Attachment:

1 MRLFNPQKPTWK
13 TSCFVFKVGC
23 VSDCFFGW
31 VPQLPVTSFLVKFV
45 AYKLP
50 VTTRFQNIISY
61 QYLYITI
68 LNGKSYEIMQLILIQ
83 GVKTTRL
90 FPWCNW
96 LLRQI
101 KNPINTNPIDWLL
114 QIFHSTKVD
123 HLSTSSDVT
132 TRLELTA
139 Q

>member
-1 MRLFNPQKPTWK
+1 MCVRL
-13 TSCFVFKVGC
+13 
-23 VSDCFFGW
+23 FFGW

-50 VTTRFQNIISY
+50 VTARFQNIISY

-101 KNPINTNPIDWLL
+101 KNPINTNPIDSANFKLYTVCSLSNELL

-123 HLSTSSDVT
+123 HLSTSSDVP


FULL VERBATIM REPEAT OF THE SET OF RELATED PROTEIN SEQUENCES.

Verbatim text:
1 MRLFNPQKPTWK
13 TSCFVFKVGC
23 VSDCFFGW
31 VPQLPVTSFLVKFV
45 AYKLP
50 VTTRFQNIISY
61 QYLYITI
68 LNGKSYEIMQLILIQ
83 GVKTTRL
90 FPWCNW
96 LLRQI
101 KNPINTNPIDWLL
114 QIFHSTKVD
123 HLSTSSDVT
132 TRLELTA
139 Q

>member
-1 MRLFNPQKPTWK
+1 MCVRL
-13 TSCFVFKVGC
+13 
-23 VSDCFFGW
+23 FFGW

-50 VTTRFQNIISY
+50 VTARFQNIISY

-101 KNPINTNPIDWLL
+101 KNPINTNPIDSANFKLYTVCSLSNELL

-123 HLSTSSDVT
+123 HLSTSSDVP